Age 12 to 16 is the most common time to start braces treatment and other Teen Orthodontics.
Orthodontic treatment is most commonly started between the ages of 12 and 16 because most permanent teeth have grown in by this time. Gaps, crowding, and issues with bite and alignment are easily detected by this time. Bone and jaw structure have sufficiently formed to allow orthodontic treatment to begin. Some kids and teens may have already begun Phase I treatment at an earlier age, and now may be the time to follow up with full braces or other orthodontic treatment.
This is also the age where many kids and teens develop a heightened awareness of themselves, their appearance, and their relationships with friends. Building self-confidence and balancing individuality with “fitting in” often takes up a large part of your teen’s life during this period of time.
Beyond outward appearance, crooked or crowded teeth or a misaligned jaw can also have lasting impacts on your teenager’s future oral and whole body health.
Teeth that are straight and well-aligned are:
Less prone to wear, chipping and other trauma
Easier to keep clean, preventing decay or cavities
Key to reducing the chances of developing gum disease, which can result in bone loss, decay, and even tooth loss
Able to help in proper chewing and digestion
Signs and Symptoms:
We always recommend a consultation with our orthodontist if you notice the following issues: :
Protrusion of teeth
Difficulty chewing or biting; biting the insides of the lips or mouth
Crowding or extra spacing between teeth, difficulty flossing or brushing due to crowding
Signs that your teen may be hiding their smile because they are concerned or embarrassed about their appearance
Oral Hygiene and Home Care Routines for Teens with Braces
If your teenager has gaps, crooked, or protruding teeth, they may feel self conscious and hide their smile. They may also be very concerned with how they may be perceived and treated by their peers.
If your teenager has braces or any type of orthodontic treatment, the best way to ensure their time wearing braces is as brief and successful as possible is through maintaining an excellent at-home oral care routine, and by keeping up with regular checkups and adjustment appointments. Dr Rusu will help by providing detailed instructions, techniques, tools and monitoring of oral hygiene at regular visits. As parents and guardians, your role in keeping your teen motivated and on track is extremely important. Your teen will also benefit from your moral support and encouragement as they track the timing and progress of their treatment.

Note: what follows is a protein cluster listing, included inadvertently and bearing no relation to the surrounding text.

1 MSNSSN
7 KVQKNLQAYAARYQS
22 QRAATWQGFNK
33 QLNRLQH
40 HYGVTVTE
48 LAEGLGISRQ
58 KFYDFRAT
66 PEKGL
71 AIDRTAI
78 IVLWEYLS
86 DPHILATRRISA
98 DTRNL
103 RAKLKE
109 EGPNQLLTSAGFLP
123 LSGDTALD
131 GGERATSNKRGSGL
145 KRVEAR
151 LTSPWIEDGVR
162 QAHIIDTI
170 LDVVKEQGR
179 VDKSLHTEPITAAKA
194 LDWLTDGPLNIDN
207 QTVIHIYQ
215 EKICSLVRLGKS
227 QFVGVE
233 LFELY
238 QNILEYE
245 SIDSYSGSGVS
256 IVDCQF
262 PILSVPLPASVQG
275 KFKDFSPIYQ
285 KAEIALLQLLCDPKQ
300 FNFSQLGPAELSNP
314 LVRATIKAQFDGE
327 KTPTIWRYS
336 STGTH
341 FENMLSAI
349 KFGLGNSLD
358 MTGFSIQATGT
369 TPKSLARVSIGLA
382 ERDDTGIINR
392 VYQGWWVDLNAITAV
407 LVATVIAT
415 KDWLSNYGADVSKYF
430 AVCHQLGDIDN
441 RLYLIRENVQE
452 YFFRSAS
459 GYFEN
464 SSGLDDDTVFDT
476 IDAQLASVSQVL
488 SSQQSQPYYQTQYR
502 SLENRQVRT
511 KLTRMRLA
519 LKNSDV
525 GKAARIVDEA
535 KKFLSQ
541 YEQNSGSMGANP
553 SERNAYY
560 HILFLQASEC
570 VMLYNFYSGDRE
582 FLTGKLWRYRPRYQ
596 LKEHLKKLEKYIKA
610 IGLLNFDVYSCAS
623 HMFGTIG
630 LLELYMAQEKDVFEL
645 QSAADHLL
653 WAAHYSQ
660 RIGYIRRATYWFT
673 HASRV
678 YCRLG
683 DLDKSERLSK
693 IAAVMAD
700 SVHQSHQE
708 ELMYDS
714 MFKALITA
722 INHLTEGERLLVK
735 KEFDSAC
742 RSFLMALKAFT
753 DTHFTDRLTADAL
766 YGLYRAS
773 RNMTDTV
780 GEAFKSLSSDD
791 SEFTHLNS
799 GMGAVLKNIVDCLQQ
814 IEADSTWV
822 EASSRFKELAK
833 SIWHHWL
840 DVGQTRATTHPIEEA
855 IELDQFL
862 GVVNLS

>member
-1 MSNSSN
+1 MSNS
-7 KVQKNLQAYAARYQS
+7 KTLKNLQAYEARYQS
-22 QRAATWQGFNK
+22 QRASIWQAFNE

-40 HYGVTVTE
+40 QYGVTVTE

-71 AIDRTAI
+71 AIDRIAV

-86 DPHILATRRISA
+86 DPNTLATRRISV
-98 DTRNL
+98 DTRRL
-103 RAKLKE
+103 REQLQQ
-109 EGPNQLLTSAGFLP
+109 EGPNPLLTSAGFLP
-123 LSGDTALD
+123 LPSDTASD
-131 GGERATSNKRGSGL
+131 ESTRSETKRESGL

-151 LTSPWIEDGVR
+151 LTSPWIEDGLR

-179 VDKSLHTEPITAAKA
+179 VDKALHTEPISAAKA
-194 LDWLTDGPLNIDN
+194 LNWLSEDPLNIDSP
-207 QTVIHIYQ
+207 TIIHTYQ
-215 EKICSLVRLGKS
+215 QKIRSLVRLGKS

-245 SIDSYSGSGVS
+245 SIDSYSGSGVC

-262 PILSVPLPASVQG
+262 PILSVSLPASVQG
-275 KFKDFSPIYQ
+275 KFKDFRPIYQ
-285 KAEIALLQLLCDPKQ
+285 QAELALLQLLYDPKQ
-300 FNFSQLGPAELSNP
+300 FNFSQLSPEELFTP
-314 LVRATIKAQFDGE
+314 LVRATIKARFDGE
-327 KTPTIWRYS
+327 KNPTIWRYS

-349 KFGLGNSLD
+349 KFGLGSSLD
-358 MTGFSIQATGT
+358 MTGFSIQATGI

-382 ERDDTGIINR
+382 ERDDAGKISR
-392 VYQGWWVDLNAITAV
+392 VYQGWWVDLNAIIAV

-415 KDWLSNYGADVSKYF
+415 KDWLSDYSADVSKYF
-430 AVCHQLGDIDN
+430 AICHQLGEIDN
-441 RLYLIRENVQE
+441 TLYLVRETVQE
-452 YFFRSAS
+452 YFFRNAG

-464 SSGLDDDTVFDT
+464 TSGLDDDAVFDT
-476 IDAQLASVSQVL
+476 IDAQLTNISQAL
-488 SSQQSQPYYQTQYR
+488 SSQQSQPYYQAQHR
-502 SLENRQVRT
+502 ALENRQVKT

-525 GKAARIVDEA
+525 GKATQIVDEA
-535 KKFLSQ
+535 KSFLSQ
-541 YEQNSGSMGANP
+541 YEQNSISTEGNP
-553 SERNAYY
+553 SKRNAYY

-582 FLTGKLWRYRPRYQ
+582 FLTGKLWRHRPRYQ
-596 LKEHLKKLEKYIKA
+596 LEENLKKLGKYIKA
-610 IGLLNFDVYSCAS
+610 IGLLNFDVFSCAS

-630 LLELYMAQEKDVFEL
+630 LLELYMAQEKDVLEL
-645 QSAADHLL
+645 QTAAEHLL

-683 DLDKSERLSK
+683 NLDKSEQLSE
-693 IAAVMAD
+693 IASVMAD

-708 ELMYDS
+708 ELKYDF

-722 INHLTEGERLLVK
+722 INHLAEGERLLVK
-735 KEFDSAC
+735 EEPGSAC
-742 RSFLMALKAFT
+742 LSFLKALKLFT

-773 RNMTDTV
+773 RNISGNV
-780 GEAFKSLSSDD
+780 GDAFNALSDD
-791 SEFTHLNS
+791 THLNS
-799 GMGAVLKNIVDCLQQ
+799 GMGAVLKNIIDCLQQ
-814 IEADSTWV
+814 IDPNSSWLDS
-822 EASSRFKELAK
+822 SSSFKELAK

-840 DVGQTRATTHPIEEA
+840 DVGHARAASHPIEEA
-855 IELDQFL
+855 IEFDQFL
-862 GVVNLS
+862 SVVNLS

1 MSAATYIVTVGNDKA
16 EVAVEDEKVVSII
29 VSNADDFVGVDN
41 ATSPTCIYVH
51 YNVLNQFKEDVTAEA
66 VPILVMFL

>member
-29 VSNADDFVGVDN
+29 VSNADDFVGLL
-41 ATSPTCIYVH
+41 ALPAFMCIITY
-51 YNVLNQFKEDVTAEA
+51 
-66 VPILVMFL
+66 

How long does treatment usually take?
Orthodontic treatment typically takes between 12 and 24 months, depending on the treatment and correction needed, the type of treatment (traditional braces or Invisalign ®, for example), and the patient’s compliance with home oral care, wearing of any appliances, and scheduled adjustment appointments.
What if I decide against teen orthodontics my child?
Orthodontic treatment is truly an investment in your child’s future. Your teen’s orthodontist can discuss the benefits of treatment, as well as any potential risks associated with delaying or foregoing treatment. Although adults can get braces and orthodontic treatment at any point with a great prognosis, the jaws and teeth of teenagers often respond more quickly to orthodontic treatment, shortening total treatment time. While orthodontic treatment often provides a visible and more pleasing alignment of the teeth, treatment can also correct issues with bite, crowding and alignment.
How can I make an orthodontic consultation or appointment for my teen?
Consultations typically do not require a large time commitment for you or your teen, and consist primarily of an oral examination by the orthodontist, followed by an in-depth discussion about their observations and any treatment recommendations. We are proud to offer all levels of orthodontic services, including traditional and clear braces as well as Invisalign Teen®. Dr Rusu will be happy to review all treatment options during the consultation process.